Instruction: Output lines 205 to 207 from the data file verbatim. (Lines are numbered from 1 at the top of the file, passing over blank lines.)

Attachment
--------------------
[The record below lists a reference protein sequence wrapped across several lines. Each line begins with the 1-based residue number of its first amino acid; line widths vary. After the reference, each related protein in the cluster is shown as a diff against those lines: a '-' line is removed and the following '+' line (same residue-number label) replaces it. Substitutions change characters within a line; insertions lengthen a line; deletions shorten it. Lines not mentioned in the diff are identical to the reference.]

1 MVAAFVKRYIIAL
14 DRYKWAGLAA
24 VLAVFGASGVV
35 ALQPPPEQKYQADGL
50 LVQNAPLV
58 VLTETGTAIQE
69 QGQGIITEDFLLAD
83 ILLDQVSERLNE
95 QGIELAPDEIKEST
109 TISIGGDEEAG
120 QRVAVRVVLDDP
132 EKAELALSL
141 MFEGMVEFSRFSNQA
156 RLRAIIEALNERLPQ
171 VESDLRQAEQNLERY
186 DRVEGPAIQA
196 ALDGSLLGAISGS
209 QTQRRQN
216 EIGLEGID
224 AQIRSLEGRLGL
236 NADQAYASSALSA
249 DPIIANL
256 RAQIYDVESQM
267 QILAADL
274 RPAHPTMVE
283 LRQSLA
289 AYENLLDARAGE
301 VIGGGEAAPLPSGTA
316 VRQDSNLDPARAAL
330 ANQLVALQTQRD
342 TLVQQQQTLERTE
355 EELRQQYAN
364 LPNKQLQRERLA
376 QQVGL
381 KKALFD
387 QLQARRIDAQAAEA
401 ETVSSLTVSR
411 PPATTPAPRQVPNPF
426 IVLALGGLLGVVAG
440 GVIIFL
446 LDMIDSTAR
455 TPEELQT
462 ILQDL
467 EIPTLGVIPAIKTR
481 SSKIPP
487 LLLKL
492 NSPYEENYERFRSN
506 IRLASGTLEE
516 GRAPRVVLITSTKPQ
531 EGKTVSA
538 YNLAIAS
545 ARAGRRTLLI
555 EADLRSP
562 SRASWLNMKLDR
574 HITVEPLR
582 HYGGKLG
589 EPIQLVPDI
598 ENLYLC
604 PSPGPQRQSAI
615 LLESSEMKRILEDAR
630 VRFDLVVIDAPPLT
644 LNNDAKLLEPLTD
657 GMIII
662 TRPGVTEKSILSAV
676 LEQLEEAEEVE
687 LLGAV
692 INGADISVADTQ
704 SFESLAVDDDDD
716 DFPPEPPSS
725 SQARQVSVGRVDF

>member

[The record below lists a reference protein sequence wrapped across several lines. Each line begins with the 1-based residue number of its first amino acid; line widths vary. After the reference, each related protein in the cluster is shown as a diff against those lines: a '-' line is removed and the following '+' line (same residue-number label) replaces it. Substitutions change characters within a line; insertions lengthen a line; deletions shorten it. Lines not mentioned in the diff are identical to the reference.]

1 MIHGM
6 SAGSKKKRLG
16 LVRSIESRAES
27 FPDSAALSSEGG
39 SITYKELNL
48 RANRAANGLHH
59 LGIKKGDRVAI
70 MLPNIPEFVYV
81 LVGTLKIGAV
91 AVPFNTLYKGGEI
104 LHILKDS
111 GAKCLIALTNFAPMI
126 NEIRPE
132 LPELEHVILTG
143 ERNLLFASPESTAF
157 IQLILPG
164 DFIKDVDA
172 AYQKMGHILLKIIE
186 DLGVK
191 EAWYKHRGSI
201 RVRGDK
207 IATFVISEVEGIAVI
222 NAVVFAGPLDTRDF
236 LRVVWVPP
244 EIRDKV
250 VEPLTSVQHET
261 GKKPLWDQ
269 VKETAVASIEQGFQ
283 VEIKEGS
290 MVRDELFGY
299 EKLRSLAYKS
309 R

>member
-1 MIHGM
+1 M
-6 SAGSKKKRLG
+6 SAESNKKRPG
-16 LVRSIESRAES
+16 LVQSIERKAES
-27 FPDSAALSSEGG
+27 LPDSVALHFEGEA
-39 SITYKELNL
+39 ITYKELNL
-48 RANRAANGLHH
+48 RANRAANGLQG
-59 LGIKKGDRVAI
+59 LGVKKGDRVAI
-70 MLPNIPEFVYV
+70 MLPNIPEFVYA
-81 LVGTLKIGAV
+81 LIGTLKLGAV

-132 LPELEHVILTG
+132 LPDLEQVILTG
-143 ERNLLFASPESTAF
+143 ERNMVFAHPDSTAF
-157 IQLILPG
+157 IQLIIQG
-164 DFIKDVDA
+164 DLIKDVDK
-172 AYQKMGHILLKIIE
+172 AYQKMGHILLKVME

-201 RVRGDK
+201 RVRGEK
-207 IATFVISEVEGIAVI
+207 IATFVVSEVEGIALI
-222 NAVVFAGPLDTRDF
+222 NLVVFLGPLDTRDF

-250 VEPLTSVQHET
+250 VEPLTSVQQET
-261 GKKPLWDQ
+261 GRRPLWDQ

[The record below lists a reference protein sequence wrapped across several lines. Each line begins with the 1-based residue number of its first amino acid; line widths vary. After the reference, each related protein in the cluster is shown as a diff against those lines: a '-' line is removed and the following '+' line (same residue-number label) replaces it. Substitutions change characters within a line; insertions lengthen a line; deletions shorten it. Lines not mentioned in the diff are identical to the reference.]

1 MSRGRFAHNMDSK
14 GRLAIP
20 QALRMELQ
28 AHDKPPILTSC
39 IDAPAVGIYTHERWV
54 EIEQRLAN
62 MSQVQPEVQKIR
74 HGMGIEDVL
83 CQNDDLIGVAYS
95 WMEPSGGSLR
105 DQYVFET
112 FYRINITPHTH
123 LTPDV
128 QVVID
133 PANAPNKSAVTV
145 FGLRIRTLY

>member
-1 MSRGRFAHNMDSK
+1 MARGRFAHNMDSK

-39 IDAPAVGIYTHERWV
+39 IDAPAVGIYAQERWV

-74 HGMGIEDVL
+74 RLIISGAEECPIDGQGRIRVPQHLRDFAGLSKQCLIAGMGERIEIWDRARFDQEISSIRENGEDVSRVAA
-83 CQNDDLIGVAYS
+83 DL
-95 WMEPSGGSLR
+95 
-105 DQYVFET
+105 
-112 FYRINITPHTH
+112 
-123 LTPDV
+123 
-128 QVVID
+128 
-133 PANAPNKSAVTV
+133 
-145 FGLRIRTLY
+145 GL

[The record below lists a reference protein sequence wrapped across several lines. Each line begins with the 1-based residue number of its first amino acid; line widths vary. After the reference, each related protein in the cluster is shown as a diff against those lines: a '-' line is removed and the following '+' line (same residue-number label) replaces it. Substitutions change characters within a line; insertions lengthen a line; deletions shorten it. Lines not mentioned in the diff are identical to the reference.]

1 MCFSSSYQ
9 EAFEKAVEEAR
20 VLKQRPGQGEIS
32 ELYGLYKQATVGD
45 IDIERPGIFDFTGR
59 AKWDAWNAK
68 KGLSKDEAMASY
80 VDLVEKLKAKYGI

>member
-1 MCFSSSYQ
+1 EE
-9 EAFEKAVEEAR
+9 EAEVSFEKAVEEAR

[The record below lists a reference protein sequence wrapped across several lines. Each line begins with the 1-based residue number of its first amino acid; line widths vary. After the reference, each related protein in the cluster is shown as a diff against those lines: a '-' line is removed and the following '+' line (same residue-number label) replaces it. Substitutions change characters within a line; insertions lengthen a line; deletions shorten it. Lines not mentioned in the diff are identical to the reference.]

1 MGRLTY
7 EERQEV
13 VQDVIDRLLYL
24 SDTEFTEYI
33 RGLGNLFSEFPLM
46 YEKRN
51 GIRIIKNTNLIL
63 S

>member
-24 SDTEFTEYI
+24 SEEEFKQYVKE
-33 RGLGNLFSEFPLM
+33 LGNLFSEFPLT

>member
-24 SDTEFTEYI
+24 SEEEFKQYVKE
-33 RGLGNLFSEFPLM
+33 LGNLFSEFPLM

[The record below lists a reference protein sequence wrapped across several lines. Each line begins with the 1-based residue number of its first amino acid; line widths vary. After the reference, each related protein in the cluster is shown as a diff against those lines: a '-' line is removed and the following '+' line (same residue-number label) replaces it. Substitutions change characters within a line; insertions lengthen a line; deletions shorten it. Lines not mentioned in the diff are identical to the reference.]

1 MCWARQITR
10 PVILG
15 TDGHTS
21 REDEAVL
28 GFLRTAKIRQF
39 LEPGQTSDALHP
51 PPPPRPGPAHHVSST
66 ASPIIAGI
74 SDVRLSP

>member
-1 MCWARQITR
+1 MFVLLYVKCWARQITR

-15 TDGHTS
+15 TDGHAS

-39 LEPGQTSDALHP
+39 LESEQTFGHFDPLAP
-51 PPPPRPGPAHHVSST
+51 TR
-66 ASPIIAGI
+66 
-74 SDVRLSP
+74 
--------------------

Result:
46 YEKRN
51 GIRIIKNTNLIL
63 S